On Friday, the Bureau of Labor Statistics released a surprising jobs report. Over half a million jobs were created in July.

Cue the rosy headlines:

  • CNN: ​​Massive jobs surprise: US economy added 528,000 jobs in July
  • CNBC: Payrolls increased 528,000 in July, much better than expected in a sign of strength for jobs market
  • Washington Post: Employers added 528,000 jobs in July, shattering expectations

According to this oft-cited government report, total nonfarm payroll employment rose by 528,000. This was the largest monthly job increase since February and it was roughly double the pace of new hiring that economists had expected. 

As a result of this seeming hiring spree, the headline unemployment rate which has been stuck at 3.6% declined to 3.5%.

For women, the picture seemed to improve as well. The women’s unemployment rate fell from 3.6 to 3.4% and 215,000 women joined the labor force.

Half a million more people collecting a paycheck is a welcomed development. But if you’re like me, something just did not seem right about the numbers. 

First, the discrepancy between BLS data sources is a pretty big chasm. The establishment survey, which measures numbers added to the payrolls, registered the reported 528,000, but the Household survey, which provides demographic data and the unemployment rate, only registered 179,000 new workers. 

Then, there’s the issue of the rising number of workers holding down multiple jobs–up by 92,000 (from 7,541,000 to 7,633,000). Having side hustles could be a good thing if one is choosing to work on her dreams. Not if 40-year-high inflation has made life on one income unaffordable.

That’s why in my initial statement in response to this job report I concluded,

The wrong solution is to dial up inflation by passing a massive tax-and-spend bill, but that is what the Democrats mislabeled Inflation Reduction Act does.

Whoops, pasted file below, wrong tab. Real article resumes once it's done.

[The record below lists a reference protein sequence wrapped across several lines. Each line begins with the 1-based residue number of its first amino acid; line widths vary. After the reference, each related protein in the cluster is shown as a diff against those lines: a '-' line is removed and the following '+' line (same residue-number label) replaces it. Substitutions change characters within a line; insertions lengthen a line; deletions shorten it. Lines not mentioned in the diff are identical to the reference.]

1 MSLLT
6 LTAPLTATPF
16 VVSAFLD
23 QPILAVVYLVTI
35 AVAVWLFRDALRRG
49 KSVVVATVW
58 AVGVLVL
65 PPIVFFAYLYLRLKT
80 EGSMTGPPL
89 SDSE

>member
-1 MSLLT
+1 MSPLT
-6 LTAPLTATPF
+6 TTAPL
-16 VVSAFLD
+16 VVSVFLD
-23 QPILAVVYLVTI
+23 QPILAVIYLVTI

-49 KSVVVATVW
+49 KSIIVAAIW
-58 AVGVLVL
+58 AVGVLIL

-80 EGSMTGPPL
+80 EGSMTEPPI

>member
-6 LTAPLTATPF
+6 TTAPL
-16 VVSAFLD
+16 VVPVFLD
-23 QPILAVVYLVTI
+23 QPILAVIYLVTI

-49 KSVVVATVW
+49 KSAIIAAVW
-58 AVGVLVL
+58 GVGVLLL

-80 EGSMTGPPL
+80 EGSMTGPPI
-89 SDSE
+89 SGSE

In addition, another 239,000 workers left the labor force altogether last month and the share of adults working or seeking a job (aka labor-force participation rate) fell to 62.1% from 62.2% a month earlier. Taking a celebratory tone over workforce dropouts is cruel. Just as cruel is ignoring the reports of job cuts surging among U.S. employers and hiring freezes and layoffs picking up in the tech industry.

Even if the jobs numbers are accurate, negative economic data whip at us like wind gusts that precede a harsh summer storm:

  • A whopping 2.2 million people were unable to work because their employers closed or lost business due to the pandemic.
  • Weekly initial claims for unemployment benefits crept up for three consecutive months–even as job openings have fallen.
  • Over 3 million fewer people are working today than prior to the pandemic.
  • U.S. household debt hit a record $16 trillion due to rising mortgage balances along with credit and auto loan debt.
  • Credit card debt is surging as consumers try to offset inflation on groceries and gas with plastic.
  • Consumer sentiment hovers at record lows.

The sky is growing darker and darker as billowing clouds eclipse the sun. Something is amiss even if the weather app says the current forecast is partly sunny.

Some argue that two consecutive quarters of negative growth no longer define a recession, especially with strong job growth. But there are too many headwinds driven by inflation to deny that an economic tempest is battering American households right now.